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How Does My Voice Assistant Know What I’m Saying?

A sound wave pattern
Illustration: Natrot/Getty Images

Editor’s Note: In “Make Me Smarter,” a writer looks at a piece of smarthome technology they don’t understand, and talks to experts about how it actually works.

For more than half a decade, I’ve used Siri to set my alarms.

Every night, before going to bed, I hold down the button and tell my phone to wake me at a given time, with very little understanding of how that actually happens. If anybody asked me, I would stumble through a vague answer along the lines of “something something waveform analysis, something something machine learning.”

Now, several years and dozens of preset alarms later, I’ve set out to get a better sense of a tool I’ve come to rely on, and of the type that has generated some popular concern.

In my quest for knowledge, I learned quite a few cool things.

Alexander Rudnicky, a research professor with the Carnegie Mellon Speech Group explained to me how programs like Alexa or Siri translate the words I say into text, how a program analyzes that text to understand what I want it to do (in this case, wake me at 8:00) and to let me know that it’s done the job (the depressingly familiar announcement “Your 8:00 a.m. alarm is on”.) And Meredith Broussard, a data journalist and professor at NYU, brought up the “unreasonable effectiveness of data”: These programs become so good at what they do — improving their knowledge of the way people speak — by gathering and analyzing as many examples as possible.

To get a better handle on how these programs work, I spoke individually with Broussard and Rudnicky. A transcript of our conversations — edited for clarity and length — appears below.

How does Siri, or any other voice assistant, translate the words I’m saying into something it can understand?

Meredith Broussard: The computer takes in the waveform of your speech. Then it breaks that up into words, which it does by looking at the micro pauses you take in between words as you talk.

Alexander Rudnicky: Let’s say we have a particular speech sound, like the word “one.” If I have a couple thousand examples of a one I can compute the statistics of its acoustic properties, and the more data — the more samples of one — I have the more precise the description become. And once I have that I can build fairly powerful recognition systems.

Once it’s “heard” me, how does a voice assistant act on what I’m saying?

Broussard: It has to use a kind of grammar to put those words into what the computer understands as concepts, in order to be able to decide what to do in response as a command. And that used to be very, very difficult to do because we only had rules for voice commands. So If I said ‘Siri, send an email,’ maybe it could recognize that. But if I said ‘Hey Siri, I want to send an email to Joseph,’ it couldn’t recognize that. Now what we have are advances in artificial intelligence to allow the computer to guess “Siri, send an email” and “hey, I want to send an email to Joseph!” are probably the same thing.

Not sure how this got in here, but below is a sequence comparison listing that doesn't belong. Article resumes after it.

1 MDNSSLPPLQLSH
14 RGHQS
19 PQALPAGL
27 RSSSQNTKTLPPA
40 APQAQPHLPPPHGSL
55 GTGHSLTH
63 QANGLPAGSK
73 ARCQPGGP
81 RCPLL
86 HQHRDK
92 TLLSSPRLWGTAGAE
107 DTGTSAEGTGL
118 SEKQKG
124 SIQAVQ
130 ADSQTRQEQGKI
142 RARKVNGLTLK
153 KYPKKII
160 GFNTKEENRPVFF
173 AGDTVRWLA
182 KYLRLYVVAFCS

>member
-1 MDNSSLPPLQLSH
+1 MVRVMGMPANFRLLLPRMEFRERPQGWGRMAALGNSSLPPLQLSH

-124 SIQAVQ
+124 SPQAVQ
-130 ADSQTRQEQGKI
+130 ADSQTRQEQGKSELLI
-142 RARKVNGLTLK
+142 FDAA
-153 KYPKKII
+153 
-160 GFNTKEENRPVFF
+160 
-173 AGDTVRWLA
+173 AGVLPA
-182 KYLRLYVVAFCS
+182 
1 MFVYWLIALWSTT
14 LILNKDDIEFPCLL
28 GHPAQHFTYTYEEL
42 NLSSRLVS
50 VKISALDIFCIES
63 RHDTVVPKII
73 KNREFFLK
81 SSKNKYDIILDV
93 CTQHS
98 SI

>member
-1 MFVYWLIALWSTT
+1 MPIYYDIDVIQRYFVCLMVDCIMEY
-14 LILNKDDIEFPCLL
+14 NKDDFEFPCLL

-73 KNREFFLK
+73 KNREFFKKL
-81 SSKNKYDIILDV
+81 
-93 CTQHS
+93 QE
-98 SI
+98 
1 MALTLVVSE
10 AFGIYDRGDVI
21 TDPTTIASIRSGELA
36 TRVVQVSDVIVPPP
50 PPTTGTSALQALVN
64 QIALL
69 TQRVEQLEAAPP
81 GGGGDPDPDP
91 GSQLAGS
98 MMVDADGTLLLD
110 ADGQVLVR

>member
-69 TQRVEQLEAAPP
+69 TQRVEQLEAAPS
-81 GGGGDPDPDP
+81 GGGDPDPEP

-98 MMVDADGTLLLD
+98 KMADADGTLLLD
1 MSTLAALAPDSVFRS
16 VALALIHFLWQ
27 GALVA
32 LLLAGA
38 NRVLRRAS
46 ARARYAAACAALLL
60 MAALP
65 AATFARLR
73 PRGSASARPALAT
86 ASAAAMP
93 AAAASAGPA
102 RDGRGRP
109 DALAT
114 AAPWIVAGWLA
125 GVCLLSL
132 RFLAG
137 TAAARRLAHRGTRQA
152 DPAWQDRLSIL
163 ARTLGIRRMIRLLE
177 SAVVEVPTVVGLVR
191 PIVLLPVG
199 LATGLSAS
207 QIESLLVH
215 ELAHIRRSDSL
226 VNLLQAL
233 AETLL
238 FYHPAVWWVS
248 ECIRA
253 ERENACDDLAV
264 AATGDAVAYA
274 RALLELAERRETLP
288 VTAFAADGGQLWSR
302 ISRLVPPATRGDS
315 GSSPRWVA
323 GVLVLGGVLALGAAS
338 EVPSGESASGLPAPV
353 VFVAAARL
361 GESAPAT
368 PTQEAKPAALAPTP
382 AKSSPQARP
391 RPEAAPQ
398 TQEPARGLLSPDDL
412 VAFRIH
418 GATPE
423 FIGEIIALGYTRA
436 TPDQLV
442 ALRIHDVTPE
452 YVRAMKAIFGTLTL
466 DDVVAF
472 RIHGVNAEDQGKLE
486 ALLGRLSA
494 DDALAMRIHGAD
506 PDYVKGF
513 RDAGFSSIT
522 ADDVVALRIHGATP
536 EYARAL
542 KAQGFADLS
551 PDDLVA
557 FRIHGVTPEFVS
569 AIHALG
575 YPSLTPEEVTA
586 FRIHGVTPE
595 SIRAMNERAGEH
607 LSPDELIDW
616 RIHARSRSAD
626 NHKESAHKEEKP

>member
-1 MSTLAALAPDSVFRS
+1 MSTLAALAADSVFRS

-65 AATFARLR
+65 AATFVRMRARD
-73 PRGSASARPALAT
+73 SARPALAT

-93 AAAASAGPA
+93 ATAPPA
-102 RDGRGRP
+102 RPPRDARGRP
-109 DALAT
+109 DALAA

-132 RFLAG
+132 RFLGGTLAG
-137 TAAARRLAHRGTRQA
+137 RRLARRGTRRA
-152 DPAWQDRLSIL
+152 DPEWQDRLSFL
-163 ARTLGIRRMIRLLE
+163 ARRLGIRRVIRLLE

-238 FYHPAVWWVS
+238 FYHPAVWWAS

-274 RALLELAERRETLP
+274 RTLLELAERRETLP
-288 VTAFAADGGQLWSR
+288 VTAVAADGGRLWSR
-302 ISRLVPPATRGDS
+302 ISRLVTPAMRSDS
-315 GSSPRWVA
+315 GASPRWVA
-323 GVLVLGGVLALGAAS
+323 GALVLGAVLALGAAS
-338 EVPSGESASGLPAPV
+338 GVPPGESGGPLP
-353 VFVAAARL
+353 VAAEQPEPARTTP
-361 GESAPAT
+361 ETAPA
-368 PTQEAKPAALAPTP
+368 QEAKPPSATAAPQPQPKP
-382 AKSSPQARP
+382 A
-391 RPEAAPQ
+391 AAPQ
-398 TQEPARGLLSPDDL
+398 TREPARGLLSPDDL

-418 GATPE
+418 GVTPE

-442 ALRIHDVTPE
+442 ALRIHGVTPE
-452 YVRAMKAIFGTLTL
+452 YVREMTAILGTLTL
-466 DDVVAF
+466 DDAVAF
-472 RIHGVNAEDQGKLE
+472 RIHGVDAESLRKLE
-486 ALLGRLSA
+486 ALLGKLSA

We’ve made really great mathematical advances to allow AI to seem like it’s smarter; one of the important things to remember is that AI is actually just math. It’s easy to get confused between what is real in AI and our Hollywood images of AI. Just because the computer can take sound and turn sound waves into representations, into words, doesn’t actually mean there’s a brain inside the computer.

We know that Alexa’s always listening, even if it’s not always recording what you say. How does it know when to actively listen?

Broussard: There’s always a pattern. There’s an invocation word that basically turns on the program. With Alexa, you say “Alexa, play ‘California Girls’” and it’s listening and recognizing the waveform of “Alexa.” It knows when it sees that waveform to start the program that takes in several seconds of recording and turns it into a command given to the computer, which executes that command.

Why does Siri sometimes have trouble understanding me (or, apparently, most of Scotland)?

Broussard: Voice recognition and responding to voice commands are really hard problems computationally. And we’ve made amazing strides forward but there’s still a fair way to go. Accents, for example, are still really hard for these kinds of systems, and complex commands are really hard for these systems.

There are fundamental limits to what you can do with math, and there are really infinite variations out there in the world when it comes to people’s voices and people’s accents. Even if you managed to record every single person in the entire world saying every single word that exists right now — which, by the way, you couldn’t — then you would still have the problem of new words. And then there are things that happen with speech. I might learn Korean next year and then I’d start speaking in Korean, but I’d have a terrible accent. Or what if I had some sort of accident that affected my voice, like a stroke. It would change the ground truth. And computers are not great at catching up. The world changes really fast.

How Do Siri and Alexa Actually Know What You’re Saying